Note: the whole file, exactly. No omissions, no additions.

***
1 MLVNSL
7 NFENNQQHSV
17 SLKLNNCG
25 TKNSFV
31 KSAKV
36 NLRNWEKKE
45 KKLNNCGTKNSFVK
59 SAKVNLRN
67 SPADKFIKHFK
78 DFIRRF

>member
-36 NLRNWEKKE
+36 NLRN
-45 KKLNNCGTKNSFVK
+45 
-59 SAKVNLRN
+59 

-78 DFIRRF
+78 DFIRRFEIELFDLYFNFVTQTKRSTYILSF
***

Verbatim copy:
1 MLVNSL
7 NFENNQQHSV
17 SLKLNNCG
25 TKNSFV
31 KSAKV
36 NLRNWEKKE
45 KKLNNCGTKNSFVK
59 SAKVNLRN
67 SPADKFIKHFK
78 DFIRRF

>member
-36 NLRNWEKKE
+36 NLRN
-45 KKLNNCGTKNSFVK
+45 
-59 SAKVNLRN
+59 

-78 DFIRRF
+78 DFIRRFEIELFDLYFNFVTQTKRSTYILSF